Award-winning scholar will deliver keynote address at Mass Communication and Communication Studies Symposium
The Towson University Department of Mass Communication and Communication Studies presents the Symposium “Showing Up, Making Space and the Political Imagination of Diversity” on Friday, April. 27, from 9 a.m. to 5 p.m. in Van Bokkelen Hall Auditorium. The event is free and open to the public.
As part of the College of Fine Arts and Communication performance theme, “What’s Your Story?” the symposium’s keynote speaker is Amber Johnson, Ph.D., an award-winning scholar, artist and activist from St. Louis University.
Johnson’s speech, “The Revolution Requires Forgiveness, Imagination & Fun” centers on “any change we engage in must first center healing from social injustice.
“If we do not take the time to heal, we will inevitably repeat our traumas,” said Johnson. “I am dedicated to creating spaces that foster healing through art, dialogue and play.”
Assistant professor Michaela Frischherz, along with the Symposium Planning Committee composed of Desiree Rowe, Ph.D and Erin Berry-McCrea, Ph.D., have put together the event to kick off the annual communication studies symposium schedule in collaboration with professor Marcy Lightfoot’s COMM 422 Conference and Meeting Management class.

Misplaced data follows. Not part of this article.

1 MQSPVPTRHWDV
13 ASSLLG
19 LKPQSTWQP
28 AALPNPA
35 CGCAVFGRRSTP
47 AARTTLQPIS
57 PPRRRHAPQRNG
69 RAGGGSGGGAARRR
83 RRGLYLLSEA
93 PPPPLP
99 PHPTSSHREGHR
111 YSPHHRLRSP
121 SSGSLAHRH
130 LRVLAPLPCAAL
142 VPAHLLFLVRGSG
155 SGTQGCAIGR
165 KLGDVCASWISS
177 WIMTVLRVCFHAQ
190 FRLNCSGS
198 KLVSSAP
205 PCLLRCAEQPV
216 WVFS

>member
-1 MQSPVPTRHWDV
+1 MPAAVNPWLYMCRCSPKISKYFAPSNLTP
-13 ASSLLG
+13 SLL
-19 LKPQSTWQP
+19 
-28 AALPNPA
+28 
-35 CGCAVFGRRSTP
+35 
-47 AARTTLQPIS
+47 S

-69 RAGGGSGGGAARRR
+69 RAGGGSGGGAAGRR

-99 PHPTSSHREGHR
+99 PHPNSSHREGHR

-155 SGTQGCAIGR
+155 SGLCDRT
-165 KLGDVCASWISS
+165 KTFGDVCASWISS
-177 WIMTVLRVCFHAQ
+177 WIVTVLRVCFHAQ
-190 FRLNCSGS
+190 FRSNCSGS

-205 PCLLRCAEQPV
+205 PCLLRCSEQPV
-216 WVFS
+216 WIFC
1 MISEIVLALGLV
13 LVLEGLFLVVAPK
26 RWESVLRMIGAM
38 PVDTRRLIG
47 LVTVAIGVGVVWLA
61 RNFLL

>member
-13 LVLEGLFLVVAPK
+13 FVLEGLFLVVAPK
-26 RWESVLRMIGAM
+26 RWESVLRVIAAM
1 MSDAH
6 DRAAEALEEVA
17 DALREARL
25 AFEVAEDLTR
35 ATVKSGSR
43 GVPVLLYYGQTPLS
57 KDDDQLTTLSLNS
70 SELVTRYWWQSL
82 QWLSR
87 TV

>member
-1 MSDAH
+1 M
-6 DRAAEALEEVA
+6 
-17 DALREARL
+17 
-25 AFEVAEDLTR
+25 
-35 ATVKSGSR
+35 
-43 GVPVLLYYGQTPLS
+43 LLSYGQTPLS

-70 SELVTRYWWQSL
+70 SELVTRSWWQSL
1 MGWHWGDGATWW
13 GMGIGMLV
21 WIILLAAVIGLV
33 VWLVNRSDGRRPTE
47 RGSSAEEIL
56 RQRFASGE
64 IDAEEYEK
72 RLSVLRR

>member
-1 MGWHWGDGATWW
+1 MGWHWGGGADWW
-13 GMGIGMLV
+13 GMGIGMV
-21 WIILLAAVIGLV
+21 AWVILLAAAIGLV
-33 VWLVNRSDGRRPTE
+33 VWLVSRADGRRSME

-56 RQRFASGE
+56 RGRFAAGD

According to Frischherz, “The symposium convenes Towson University and the surrounding Towson and Baltimore community to engage in a daylong event which confronts themes of diversity, inclusion, and social justice.”
The department chose this topic which highlights some of the relevant themes discussed in the MCCS classrooms and taken up by TU students.
“With the emergence of communication studies, as a new TU department (fall 2018), this event highlights both the disciplinary and interdisciplinary commitments of communication studies” Frischherz said.
“As communication teachers and scholars, we emphasize the importance of communicating across differences and [this event] highlights the value of this emphasis across the curriculum and community,” she added.
The committee hopes those attending the daylong event will engage in productive dialogues and to ignite discussions about our socially unjust world in which “we experience moments that require small and large acts of repair” according to. Amber Johnson.
“Part of that repair process is showing up, making space, and engaging in wound and wonder alike,” Frischherz noted.
For the schedule of speakers contact mfrischherz AT_TOWSON.
This story is one of several related to President Kim Schatzel's priorities for Towson University: Diverse and Inclusive Campus.